The conversion of a former manufacturing workshop in a Parisian alley to a family apartment. Multifunctional wooden cabinetry lines the perimeter of the space to open up the central living area.
Kabinett, Paris, by Septembre, Photography by Maris Mezulis
The North Delegates’ Lounge inside the United Nations was designed as a place for informal meetings. The casual setting was furnished by leading designers of the time including Hans Wegner, Peter Hvidt, Jacob Kjaer, and Nanna Ditzel. The interior was the pinnacle of postwar / modern design splendor reflective of the era. It was refined, clean and handsome. But decades of wear and tear not to mention various additions tarnished its luster. Enter Rem Koolhaus and Hella Jongerius. The Dutch masters were selected to redesign the lounge as part of UN’s nearly $2 billion plan to renovate the entire building. Artworks and some of the lighting and furnishings were preserved but for the most part, Jongerius transformed the lounge into a colorful, casual, and dare we say fun environment. The renovation and redesign was a gift from the Netherlands to the UN.
Redesign of the North Delegates’ Lounge, United Nations, New York, by Hella Jongerius and Rem Koolhaas, Photography © Frank Oudeman
For more than 150 years, the longstanding silver manufactory of Jarosinski & Vaugoin has been producing high-quality silver objects. At the beginning of the 20th century, the manufactory–founded in 1847 by Carl Vaugoin, who specialized in heavy, handmade cutlery–relocated to Zieglergasse in Vienna’s 7th district, just a few minutes’ walk from Feichtner’s current studio. Today, Jean-Paul Vaugoin represents the sixth generation of his family to continue the tradition of this renowned business. For their collaboration, Feichtner took inspiration from Jarosinski & Vaugoin’s history: during the late 1960s, the silver manufactory produced several replicas of the legendary Saliera by Benvenuto Cellini, of which one was presented by the Republic of Austria to Queen Elizabeth II as an official gift on the occasion of her state visit in 1969. The manufactory’s current collaboration with Feichtner has given rise to a series of silver spice containers that are gold-plated on the inside. The salt cellar can be tilted to remove salt through an opening with two fingers in order to sprinkle it. In this way, Feichtner gets the salt cellar’s users to playfully but consciously approach the concept underlying an object that sees little use today, rather than just to casually shake on salt. “I didn’t want to design a second Saliera–instead, I wanted to come up with a new take on its approach to salt,” says Thomas Feichtner of his design. “Saliera” will be first shown on the occasion of the opening of the Vienna Design Week 2013.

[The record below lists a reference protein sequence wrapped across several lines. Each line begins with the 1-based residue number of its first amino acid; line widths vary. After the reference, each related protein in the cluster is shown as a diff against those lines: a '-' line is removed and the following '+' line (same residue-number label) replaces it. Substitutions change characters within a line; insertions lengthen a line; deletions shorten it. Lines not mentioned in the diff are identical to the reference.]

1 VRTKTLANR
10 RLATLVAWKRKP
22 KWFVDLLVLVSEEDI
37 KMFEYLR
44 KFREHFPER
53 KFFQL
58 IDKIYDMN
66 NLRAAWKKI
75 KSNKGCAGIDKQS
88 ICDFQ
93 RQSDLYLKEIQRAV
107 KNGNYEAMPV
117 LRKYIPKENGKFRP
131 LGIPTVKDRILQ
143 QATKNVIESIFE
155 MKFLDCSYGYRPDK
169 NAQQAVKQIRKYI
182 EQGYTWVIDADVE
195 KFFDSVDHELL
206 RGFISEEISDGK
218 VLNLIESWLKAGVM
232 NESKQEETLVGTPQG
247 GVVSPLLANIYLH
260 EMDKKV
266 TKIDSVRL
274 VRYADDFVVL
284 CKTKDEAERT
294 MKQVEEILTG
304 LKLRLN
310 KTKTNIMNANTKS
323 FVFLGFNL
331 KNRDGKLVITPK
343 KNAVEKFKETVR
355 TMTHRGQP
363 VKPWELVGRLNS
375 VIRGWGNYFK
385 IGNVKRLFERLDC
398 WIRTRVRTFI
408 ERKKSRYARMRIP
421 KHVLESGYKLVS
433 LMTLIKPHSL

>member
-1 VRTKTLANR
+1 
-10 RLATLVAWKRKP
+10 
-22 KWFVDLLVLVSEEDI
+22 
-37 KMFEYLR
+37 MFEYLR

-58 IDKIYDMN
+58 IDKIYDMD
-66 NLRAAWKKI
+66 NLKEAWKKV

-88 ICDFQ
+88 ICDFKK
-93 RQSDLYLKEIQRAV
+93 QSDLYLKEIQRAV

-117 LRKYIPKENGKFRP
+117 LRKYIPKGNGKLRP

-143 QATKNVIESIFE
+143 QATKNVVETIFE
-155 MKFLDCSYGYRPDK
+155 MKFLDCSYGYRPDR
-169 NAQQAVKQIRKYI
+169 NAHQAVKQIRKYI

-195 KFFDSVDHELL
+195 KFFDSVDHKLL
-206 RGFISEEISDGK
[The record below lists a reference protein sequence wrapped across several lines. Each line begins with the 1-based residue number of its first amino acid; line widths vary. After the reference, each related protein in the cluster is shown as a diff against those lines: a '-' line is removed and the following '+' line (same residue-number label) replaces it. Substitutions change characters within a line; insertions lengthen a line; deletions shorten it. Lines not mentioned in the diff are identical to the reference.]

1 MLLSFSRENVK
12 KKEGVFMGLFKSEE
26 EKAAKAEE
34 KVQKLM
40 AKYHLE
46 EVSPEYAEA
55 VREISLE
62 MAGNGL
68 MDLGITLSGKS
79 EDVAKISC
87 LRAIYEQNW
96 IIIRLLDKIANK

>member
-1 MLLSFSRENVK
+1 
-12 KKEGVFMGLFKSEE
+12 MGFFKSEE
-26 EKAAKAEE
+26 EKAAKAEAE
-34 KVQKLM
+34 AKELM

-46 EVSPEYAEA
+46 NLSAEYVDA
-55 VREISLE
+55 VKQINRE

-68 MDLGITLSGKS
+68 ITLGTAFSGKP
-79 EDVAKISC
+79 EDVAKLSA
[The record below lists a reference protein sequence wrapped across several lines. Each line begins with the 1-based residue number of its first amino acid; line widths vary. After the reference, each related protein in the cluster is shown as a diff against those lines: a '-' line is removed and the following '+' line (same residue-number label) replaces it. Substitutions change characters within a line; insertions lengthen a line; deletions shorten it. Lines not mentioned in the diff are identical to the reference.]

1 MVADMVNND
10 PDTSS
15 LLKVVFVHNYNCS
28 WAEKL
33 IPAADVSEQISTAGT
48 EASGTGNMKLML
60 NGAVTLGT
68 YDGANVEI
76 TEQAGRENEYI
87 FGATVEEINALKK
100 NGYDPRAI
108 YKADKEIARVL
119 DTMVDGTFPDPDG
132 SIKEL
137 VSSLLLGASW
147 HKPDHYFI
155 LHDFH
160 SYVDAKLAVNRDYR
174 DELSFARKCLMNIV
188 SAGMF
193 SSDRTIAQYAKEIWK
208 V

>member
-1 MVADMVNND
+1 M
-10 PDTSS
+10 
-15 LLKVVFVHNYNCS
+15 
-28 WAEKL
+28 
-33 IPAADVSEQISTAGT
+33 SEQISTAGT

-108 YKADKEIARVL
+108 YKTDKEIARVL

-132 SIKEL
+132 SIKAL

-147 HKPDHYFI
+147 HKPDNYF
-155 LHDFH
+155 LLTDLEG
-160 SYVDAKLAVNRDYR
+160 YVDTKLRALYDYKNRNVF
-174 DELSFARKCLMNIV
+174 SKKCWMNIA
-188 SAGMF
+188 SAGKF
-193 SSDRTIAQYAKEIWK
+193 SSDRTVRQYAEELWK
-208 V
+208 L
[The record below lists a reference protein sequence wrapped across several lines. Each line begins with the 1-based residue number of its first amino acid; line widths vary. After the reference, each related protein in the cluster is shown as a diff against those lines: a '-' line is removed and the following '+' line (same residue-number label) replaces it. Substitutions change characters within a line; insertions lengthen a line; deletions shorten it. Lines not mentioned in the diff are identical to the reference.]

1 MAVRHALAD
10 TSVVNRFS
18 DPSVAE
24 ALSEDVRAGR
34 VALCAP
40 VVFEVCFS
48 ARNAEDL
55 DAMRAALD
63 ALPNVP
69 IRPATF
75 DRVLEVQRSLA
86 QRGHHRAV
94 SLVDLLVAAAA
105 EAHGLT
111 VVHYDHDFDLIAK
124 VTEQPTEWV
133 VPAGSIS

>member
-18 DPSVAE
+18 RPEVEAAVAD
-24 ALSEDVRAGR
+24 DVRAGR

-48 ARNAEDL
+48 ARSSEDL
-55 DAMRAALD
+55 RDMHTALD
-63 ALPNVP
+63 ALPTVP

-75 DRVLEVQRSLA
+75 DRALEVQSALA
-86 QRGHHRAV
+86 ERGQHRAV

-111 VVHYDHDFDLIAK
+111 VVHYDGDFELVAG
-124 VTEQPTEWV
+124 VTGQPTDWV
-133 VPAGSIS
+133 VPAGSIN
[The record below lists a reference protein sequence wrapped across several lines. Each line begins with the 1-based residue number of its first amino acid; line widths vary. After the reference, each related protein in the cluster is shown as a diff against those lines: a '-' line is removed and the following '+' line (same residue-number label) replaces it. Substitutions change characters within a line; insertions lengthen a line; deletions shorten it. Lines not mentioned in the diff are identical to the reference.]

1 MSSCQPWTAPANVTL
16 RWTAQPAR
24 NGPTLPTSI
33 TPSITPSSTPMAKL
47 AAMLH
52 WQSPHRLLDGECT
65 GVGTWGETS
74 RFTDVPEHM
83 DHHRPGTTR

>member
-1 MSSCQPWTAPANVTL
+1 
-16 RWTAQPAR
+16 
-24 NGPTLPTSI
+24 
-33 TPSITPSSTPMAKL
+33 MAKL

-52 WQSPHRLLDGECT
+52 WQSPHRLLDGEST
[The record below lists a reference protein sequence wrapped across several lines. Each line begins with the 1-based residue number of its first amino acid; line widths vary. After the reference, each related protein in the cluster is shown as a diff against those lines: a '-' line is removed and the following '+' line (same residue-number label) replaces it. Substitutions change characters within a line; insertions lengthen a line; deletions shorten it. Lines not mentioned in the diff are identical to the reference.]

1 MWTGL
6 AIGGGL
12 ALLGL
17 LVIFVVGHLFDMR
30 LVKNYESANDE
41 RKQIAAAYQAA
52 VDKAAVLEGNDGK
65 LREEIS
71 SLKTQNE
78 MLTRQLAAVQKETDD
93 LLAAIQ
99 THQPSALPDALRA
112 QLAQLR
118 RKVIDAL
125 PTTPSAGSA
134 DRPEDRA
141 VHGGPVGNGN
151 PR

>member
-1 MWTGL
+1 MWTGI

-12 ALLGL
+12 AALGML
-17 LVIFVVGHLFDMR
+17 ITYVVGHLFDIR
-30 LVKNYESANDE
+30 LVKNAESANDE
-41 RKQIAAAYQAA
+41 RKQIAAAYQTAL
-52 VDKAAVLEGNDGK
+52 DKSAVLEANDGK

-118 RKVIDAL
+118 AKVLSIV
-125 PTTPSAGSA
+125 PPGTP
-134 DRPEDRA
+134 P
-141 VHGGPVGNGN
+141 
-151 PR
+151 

The Kearsarge Residence is a major renovation of the 1968 M.G. Residence by the Romanian-American mid-century modernist architect Haralamb H. Georgescu.